## Philosophy Lexicon of Arguments | |||

Author | Item | Excerpt | Meta data |
---|---|---|---|

Boghossian, Paul Books on Amazon: Paul Boghossian |
Negation | Wright I, 276 Negation/Logic/Truth/Correctness/correct: If both truth and correctness are involved, there is a distinction between the A) real, strict negation: it transforms every true or correct sentence into a false or incorrect one, another negation form: B) Negation: it acts so that a true (or correct) sentence is constructed exactly when its argument does not reach any truth. Negation/WrightVsBoghossian: the proposition (> nonfactualism) actually assumes that ""A" is true" should be complementary to the negation of A in the latter sense. A perfectly reasonable counter-proposal, however, is that A should rather be complementary to the strict concept of the former negation. Then, in the case that A is merely correct, the valuation of ""A" is true" is also correct and the application of the truth predicate will be generally conservative. WrightVsVs: but there are problems at a different end now: the transition of (i) to (ii): the seemingly unassailable principle that only one sentence with a truth condition can be true would have the form of the conditional: (II) "A" is true> "A" has a truth condition --- I 276/277 And any conservative matrix for ""A" is true" endangers this principle in the case where A is not true but correct. For then the conservative matrix ""a" is true" is evaluated as correct. The consequent (II) that "A" has a truth condition (a fact that makes it true) will then probably be incorrect. |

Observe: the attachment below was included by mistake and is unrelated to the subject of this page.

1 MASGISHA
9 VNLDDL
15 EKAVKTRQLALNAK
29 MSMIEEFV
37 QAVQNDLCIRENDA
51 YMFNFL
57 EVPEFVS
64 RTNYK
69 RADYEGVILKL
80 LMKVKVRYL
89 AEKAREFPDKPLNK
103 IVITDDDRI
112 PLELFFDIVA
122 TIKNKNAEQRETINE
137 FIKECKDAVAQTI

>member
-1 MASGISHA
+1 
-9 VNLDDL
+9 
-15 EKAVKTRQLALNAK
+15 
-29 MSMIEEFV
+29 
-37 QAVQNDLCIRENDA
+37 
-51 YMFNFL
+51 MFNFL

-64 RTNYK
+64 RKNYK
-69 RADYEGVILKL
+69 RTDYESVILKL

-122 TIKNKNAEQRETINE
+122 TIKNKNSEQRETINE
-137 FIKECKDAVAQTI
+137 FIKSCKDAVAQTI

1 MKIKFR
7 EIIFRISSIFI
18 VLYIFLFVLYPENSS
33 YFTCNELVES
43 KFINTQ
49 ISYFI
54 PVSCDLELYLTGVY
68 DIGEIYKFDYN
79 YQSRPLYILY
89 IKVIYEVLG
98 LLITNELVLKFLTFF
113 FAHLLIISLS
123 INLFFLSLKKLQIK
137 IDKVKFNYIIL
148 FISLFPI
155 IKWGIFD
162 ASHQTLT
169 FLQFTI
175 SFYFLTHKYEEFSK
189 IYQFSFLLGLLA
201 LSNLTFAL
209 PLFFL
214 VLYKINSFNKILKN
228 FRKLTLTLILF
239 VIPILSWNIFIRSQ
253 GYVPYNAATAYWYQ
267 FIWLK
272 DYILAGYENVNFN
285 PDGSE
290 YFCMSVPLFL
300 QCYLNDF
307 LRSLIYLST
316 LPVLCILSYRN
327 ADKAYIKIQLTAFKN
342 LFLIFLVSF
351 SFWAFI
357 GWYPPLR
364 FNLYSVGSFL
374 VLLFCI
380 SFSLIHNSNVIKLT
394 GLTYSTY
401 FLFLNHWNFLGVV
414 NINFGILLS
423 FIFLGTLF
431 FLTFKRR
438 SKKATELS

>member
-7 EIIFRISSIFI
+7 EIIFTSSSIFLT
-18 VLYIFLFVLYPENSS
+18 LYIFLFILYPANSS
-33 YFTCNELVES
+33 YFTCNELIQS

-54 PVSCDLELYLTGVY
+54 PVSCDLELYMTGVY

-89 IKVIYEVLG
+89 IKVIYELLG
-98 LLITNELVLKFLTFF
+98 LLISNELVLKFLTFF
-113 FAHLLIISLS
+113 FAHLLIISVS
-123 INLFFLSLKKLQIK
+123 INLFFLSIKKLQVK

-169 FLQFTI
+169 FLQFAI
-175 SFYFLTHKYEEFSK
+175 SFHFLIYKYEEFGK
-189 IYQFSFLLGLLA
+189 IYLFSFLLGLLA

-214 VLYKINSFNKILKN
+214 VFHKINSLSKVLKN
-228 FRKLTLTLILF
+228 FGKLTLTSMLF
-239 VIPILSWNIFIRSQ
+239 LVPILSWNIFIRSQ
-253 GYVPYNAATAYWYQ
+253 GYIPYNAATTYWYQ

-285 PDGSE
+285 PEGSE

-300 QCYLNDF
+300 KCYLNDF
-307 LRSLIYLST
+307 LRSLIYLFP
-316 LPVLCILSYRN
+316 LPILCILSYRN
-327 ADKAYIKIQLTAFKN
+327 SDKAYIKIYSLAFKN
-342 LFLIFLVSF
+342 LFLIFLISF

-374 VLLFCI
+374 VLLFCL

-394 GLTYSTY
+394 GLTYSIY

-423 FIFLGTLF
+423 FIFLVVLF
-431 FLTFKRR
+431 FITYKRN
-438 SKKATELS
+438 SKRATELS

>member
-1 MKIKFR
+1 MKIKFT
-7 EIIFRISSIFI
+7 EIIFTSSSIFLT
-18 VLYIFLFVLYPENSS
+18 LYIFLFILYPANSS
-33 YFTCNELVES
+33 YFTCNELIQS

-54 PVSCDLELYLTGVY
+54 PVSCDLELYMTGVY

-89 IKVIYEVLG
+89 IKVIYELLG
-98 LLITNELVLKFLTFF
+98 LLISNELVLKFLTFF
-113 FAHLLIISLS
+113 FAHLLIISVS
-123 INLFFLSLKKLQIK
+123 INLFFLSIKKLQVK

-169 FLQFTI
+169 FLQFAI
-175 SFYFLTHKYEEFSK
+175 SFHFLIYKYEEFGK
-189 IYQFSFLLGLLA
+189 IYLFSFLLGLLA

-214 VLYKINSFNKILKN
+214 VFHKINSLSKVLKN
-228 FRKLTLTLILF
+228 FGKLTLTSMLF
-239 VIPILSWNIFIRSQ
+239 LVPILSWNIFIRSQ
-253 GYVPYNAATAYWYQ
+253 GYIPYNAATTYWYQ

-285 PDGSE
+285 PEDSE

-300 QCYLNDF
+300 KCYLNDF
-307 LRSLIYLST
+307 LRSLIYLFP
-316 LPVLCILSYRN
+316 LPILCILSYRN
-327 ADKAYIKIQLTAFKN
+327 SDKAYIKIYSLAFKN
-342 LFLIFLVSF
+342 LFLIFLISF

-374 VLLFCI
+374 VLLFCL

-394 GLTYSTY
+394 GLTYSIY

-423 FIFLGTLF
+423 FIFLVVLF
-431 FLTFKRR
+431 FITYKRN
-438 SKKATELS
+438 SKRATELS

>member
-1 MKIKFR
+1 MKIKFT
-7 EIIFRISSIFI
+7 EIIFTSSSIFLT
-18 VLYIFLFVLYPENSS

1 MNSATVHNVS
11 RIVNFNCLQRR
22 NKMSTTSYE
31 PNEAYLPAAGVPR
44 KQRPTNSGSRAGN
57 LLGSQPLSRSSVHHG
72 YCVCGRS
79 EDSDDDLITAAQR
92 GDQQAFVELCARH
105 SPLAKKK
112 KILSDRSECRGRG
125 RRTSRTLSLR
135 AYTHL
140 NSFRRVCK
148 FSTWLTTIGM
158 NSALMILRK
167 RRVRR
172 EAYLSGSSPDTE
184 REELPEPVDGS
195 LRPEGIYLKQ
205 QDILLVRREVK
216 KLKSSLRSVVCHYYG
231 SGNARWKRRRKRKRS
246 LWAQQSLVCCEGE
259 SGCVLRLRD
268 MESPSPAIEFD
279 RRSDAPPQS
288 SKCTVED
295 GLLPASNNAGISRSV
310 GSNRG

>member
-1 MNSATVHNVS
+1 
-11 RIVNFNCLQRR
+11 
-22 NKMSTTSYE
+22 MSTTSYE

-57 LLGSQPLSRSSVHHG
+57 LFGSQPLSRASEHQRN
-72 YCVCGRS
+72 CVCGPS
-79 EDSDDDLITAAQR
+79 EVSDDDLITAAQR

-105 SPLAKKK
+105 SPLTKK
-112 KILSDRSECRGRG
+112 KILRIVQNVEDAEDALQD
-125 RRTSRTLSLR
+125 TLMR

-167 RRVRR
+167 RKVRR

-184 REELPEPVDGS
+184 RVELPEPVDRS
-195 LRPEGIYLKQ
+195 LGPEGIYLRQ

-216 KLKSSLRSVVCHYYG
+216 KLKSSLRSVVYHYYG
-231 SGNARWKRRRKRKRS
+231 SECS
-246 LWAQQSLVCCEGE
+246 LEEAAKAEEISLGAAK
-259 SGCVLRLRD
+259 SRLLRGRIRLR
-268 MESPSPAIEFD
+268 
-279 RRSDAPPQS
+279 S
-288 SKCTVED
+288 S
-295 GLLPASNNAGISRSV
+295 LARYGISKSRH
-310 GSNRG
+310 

Bogh I Paul Boghossian Fear of Knowledge: Against Relativism and Constructivism Oxford 2007 Boghe I Peter Boghossian A manual for Creating Atheists Charlottesville 2013 |

> Counter arguments against **Boghossian**

back to list view | > Suggest your own contribution | > Suggest a correction

Ed. Martin Schulz, access date 2017-03-29